How memories are formed and retrieved by the brain revealed in a new study

Try to remember that last dinner you went out for. Perhaps you can remember the taste of that delicious pasta, the sounds of the jazz pianist in the corner, or that boisterous laugh from the portly gentleman three tables over. What you probably can’t remember is putting any effort into remembering any of these little details.

Somehow, your brain has rapidly processed the experience and turned it into a robust, long-term memory without any serious effort from yourself. And, as you reflect on that meal today, your brain has generated a high-definition movie of the meal from memory, for your mental viewing pleasure, in a matter of seconds.

Undoubtedly, our ability to create and retrieve long-term memories is a fundamental part of the human experience – but we still have lots to learn about the process. For instance, we lack a clear understanding of how different brain regions interact in order to form and retrieve memories. But our recent study sheds new light on this phenomenon by showing how neural activity in two distinct brain regions interact during memory retrieval.

The hippocampus, a structure located deep within the brain, has long been seen as a hub for memory. The hippocampus helps “glue” parts of the memory together (the “where” with the “when”) by ensuring that neurons fire together. This is often referred to as “neural synchronisation”. When the neurons that code for the “where” synchronise with the neurons that code for the “when”, these details become associated through a phenomenon known as “Hebbian learning”.

But the hippocampus is simply too small to store every little detail of a memory. This has lead researchers to theorise that the hippocampus calls upon the neocortex – a region which processes complex sensory details such as sound and sight – to help fill in the details of a memory.

The neocortex does this by doing the exact opposite of what the hippocampus does – it ensures that neurons do not fire together. This is often referred to as “neural desynchronisation”. Imagine asking an audience of 100 people for their names. If they synchronise their response (that is, they all scream out at the same time), you’re probably not going to understand anything. But if they desynchronise their response (that is, they take turns speaking their names), you’re probably going to gather a lot more information from them. The same is true for neocortical neurons – if they synchronise, they struggle to get their message across, but if they desynchronise, the information comes across easily.

Our research found that the hippocampus and neocortex do in fact work together when recalling a memory. This happens when the hippocampus synchronises its activity to glue parts of the memory together, and later help to recall the memory. Meanwhile, the neocortex desynchronises its activity to help process information about the event and later help process information about the memory.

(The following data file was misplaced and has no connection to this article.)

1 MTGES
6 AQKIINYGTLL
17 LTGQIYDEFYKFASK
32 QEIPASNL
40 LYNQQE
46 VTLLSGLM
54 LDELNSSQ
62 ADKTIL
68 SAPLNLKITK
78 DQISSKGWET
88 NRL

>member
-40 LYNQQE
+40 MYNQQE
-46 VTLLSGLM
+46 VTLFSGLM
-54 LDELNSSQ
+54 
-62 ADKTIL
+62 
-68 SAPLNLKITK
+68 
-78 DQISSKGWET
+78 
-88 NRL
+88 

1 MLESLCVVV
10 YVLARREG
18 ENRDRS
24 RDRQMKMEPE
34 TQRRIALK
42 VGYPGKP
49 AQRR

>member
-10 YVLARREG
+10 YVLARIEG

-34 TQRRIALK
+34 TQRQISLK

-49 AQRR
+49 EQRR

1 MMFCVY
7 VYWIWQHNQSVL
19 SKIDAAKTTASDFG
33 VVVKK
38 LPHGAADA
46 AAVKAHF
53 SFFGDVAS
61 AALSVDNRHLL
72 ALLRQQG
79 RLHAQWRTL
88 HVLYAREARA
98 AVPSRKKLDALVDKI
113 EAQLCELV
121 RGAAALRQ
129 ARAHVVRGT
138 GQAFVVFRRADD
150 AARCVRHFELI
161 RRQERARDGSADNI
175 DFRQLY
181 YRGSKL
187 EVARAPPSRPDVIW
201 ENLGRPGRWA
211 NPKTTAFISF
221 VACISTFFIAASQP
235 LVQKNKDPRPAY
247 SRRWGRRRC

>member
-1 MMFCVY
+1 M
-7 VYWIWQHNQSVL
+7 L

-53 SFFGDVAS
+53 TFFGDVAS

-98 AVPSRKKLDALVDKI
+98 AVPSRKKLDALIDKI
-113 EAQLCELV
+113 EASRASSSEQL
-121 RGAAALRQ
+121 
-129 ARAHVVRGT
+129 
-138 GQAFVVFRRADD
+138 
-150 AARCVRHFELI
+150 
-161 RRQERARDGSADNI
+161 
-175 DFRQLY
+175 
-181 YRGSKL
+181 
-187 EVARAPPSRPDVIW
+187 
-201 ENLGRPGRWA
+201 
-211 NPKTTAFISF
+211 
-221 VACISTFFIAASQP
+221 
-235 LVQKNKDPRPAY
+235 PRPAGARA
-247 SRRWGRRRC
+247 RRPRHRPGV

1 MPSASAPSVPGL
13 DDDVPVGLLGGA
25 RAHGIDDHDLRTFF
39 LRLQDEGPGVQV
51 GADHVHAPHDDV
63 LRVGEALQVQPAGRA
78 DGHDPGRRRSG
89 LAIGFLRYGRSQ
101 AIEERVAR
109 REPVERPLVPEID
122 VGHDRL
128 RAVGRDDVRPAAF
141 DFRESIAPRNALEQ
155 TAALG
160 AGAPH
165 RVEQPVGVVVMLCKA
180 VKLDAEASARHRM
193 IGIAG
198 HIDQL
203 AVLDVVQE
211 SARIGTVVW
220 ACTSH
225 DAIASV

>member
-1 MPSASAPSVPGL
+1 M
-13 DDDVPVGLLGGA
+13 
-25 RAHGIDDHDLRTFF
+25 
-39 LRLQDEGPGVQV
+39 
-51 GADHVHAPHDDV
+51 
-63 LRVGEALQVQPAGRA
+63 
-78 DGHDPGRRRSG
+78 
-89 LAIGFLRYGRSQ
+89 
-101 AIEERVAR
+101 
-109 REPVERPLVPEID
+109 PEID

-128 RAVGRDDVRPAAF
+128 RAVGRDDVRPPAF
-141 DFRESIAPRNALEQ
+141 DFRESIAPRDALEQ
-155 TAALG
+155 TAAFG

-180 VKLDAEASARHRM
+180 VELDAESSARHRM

Of cats and bicycles

We tested 12 epilepsy patients between 24 and 53 years of age. All had electrodes place directly within the brain tissue of their hippocampus and neocortex as part of the treatment for their epilepsy. During the experiment, patients learned associations between different stimuli (such as words, sounds and videos), and later recalled these associations. For example, a patient may be shown the word “cat” followed by a video of a bike cycling down a street.

The patient would then try and create a vivid link between the two (perhaps the cat riding the bike) to help them remember the association between the two items. Later, they would be presented with one of the items and asked to recall the other. The researchers then examined how the hippocampus interacted with the neocortex when the patients were learning and recalling these associations.

During learning, neural activity in the neocortex desynchronised and then, around 150 milliseconds later, neural activity in the hippocampus synchronised. Seemingly, information about the sensory details of the stimuli was first being processed by the neocortex, before being passed to the hippocampus to be glued together.

We found that the hippocampus and neocortex work closely together when forming and retrieving memories. Orawan Pattarawimonchai/ Shutterstock

Fascinatingly, this pattern reversed during retrieval – neural activity in the hippocampus first synchronised and then, around 250 milliseconds later, neural activity in the neocortex desynchronised. This time, it appeared that the hippocampus first recalled a gist of the memory and then began to ask the neocortex for the specifics.

Our findings support a recent theory which suggests that a desynchronised neocortex and synchronised hippocampus need to interact to form and recall memories.

Read more: Are memories reliable? Expert explains how they change more than we realise

While brain stimulation has become a promising method for boosting our cognitive facilities, it has proved difficult to stimulate the hippocampus to improve long-term memory. The key problem has been that the hippocampus is located deep within the brain and is difficult to reach with brain stimulation that is applied from the scalp. But the findings from this study present a new possibility. By stimulating the regions in the neocortex that communicate with the hippocampus, perhaps the hippocampus can be indirectly pushed to create new memories or recall old ones.